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June 2012

"Anticipating the World’s Most Expensive Natural Disaster"

When I saw the headline I thought the article would be about an earthquake in Cali. Nope. It's about the next Tokyo earthquake.

Japan stands alone among all modern, large, and affluent economies in facing an unpredictable but inevitable disaster. Unlike the United States, France, or Russia, the country lives with the terrible certainty that its capital, the world’s largest megacity, will eventually be hit by a strong earthquake that will amount to the most expensive disaster in history. 

Three on why I won't be buying Chinese stocks any time soon

"4 Reasons Why China Is Headed For Meltdown".

China's trade surplus as a percentage of GDP is shrinking. Hence, growth will have to come from domestic demand. The government has tried all sorts of tricks to boost this, but it can't change people's habits overnight. The Chinese people are savers. More so perhaps today than ever before. There is no welfare net to catch them, and the one-child policy has left them with too few children to fall back on.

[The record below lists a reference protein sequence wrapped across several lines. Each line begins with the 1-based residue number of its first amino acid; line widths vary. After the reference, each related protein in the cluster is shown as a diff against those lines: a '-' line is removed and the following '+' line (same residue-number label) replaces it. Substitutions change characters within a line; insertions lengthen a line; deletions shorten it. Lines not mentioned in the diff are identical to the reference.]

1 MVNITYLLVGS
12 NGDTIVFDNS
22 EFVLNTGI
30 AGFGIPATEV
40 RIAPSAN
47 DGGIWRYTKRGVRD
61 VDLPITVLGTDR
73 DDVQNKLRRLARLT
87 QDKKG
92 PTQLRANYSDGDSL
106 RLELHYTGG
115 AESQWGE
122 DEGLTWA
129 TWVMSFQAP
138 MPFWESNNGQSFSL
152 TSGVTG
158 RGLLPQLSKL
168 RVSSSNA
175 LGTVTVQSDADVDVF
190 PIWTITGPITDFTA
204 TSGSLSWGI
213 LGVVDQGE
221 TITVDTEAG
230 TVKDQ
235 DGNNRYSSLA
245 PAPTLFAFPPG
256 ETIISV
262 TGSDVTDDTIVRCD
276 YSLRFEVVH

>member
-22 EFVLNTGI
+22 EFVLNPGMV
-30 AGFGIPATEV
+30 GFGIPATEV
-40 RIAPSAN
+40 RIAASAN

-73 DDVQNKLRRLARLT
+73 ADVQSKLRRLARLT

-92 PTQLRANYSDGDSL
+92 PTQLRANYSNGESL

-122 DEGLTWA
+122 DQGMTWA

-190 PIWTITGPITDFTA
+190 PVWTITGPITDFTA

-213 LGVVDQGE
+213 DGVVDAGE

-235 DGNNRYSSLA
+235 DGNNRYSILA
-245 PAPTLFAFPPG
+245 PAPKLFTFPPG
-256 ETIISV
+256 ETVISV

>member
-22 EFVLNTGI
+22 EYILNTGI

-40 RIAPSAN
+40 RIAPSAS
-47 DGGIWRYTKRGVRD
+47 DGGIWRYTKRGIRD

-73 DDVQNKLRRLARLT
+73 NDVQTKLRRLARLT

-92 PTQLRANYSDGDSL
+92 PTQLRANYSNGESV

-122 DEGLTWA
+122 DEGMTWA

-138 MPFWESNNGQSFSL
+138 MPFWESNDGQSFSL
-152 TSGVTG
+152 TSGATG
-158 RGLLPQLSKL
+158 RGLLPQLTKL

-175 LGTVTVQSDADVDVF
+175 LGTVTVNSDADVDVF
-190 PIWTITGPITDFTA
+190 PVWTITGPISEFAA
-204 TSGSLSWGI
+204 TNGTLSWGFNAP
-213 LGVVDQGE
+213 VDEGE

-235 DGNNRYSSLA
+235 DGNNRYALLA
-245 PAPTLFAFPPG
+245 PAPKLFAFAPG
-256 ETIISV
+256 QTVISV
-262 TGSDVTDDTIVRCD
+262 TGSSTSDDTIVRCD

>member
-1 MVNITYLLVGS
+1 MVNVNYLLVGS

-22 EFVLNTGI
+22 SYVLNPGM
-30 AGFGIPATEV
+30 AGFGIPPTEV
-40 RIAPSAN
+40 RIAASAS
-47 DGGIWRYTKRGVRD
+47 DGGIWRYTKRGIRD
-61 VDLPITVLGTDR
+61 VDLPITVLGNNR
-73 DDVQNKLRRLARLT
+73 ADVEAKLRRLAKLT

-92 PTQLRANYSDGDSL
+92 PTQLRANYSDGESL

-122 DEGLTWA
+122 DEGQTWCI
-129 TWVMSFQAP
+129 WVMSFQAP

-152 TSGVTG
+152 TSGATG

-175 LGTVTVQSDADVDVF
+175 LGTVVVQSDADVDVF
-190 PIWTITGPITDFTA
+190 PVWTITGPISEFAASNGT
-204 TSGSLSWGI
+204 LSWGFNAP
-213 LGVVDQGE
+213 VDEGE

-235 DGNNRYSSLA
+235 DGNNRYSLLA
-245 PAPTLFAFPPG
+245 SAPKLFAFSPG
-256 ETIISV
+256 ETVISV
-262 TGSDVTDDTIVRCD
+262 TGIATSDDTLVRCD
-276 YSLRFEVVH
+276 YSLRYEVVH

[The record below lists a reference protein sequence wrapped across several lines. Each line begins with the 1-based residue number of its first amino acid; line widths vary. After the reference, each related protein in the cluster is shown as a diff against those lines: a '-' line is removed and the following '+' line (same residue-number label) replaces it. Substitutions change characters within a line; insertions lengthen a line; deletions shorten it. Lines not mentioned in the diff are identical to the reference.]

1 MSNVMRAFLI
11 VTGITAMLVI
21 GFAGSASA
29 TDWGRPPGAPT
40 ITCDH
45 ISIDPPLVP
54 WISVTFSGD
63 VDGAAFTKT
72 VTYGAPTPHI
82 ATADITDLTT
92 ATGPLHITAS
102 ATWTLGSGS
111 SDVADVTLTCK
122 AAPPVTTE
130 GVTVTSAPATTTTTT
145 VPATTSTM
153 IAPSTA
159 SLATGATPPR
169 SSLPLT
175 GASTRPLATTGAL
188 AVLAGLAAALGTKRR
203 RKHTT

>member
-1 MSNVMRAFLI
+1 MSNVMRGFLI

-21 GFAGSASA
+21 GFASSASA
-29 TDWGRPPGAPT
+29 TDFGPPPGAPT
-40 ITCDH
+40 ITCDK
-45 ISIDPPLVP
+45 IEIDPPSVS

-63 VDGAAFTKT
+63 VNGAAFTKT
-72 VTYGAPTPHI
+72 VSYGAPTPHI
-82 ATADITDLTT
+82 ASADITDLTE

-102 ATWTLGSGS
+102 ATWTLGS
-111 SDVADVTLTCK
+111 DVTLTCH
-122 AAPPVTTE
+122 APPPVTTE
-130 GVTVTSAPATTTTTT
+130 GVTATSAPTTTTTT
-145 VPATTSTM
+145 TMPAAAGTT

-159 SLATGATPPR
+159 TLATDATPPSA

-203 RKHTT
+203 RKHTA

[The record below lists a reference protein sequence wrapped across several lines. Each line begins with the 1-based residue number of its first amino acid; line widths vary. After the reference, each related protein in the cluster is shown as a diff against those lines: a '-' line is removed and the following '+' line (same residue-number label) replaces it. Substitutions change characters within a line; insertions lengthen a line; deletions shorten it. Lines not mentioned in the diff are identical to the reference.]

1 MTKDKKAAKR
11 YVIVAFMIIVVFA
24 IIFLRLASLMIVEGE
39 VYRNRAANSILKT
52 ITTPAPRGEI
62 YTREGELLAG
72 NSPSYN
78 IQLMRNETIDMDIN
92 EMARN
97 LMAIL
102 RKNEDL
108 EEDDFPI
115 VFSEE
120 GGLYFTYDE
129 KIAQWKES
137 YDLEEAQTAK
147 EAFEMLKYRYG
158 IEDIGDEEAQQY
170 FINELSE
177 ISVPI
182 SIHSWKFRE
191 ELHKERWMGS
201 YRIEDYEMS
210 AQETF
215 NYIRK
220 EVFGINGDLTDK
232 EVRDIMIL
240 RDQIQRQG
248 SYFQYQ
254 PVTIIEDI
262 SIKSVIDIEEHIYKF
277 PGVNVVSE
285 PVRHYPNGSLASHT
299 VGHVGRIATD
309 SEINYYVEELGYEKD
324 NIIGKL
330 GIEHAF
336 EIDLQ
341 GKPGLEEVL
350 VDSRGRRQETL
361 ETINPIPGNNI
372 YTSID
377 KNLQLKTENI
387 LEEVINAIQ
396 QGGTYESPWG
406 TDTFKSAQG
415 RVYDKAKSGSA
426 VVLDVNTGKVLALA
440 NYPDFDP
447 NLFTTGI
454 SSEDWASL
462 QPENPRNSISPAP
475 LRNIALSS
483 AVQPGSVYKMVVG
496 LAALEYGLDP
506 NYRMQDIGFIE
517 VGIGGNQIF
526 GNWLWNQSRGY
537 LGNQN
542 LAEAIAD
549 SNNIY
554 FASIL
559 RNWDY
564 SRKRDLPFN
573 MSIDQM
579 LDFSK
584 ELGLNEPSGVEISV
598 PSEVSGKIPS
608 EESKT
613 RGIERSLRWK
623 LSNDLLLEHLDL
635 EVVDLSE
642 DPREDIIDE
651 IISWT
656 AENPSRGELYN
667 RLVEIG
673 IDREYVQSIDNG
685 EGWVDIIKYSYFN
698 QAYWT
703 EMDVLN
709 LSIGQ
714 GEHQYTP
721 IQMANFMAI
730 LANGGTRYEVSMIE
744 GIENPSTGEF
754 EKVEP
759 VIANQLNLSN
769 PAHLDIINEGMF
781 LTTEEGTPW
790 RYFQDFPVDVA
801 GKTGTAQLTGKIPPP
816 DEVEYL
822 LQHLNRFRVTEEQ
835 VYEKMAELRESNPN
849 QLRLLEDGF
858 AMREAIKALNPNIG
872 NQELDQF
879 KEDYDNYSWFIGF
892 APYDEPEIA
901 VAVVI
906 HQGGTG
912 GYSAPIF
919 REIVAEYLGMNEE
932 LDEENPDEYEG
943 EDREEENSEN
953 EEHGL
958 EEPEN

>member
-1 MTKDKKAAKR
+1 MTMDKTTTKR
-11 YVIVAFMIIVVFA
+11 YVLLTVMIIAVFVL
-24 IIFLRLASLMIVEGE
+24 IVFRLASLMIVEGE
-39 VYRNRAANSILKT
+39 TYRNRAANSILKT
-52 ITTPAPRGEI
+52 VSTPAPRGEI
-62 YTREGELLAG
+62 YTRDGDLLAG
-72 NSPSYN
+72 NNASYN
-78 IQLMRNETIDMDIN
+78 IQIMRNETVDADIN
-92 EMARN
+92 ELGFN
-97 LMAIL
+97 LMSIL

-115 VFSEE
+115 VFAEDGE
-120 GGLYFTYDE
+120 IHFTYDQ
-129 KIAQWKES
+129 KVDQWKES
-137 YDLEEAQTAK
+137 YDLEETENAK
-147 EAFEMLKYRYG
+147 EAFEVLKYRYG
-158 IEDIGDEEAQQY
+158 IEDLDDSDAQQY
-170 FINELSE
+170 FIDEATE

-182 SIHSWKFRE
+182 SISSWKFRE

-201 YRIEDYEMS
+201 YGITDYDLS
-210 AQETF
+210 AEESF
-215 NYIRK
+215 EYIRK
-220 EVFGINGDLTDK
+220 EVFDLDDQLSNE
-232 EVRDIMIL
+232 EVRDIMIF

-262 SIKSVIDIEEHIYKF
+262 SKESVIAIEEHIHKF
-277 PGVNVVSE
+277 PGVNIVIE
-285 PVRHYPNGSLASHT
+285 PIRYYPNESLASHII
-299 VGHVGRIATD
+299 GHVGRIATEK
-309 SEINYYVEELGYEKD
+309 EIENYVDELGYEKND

"The Biggest Sign of a China Bubble".

Money supply rose markedly in May and recent years' credit growth has surpassed even that of the U.S. in the period leading to the Lehman collapse.

Unfortunately, instead of being put to good use, much of that money has ended up in the hands of wasteful state-owned enterprises, or SOEs. Meanwhile, cash-starved private entrepreneurs have watched quietly from the sidelines, unable to participate in Beijing's ragin', capital-misallocatin', credit-fueled investment boom. 

"The Great Fall of China".

These episodes have revealed to the world—and to a sizable portion of the Chinese people—a culture of greed, violence, and deceit at the highest levels of government. The Communists’ power is not in imminent danger, but their legitimacy is.